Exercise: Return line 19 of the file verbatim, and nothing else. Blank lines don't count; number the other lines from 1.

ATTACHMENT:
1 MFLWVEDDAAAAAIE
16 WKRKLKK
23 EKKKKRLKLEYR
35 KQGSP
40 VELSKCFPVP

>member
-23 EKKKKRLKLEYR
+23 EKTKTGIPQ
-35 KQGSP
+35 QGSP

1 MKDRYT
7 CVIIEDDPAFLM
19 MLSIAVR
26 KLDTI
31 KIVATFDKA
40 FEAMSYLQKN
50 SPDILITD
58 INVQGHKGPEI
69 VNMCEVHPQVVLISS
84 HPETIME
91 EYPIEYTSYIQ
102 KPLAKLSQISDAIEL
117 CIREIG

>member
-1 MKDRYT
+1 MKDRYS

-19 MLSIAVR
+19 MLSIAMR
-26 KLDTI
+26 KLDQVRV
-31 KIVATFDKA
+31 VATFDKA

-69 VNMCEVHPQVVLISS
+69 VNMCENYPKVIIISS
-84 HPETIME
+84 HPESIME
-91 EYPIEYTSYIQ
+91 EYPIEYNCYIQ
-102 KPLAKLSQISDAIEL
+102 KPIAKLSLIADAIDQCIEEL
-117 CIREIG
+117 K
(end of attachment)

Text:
69 VNMCEVHPQVVLISS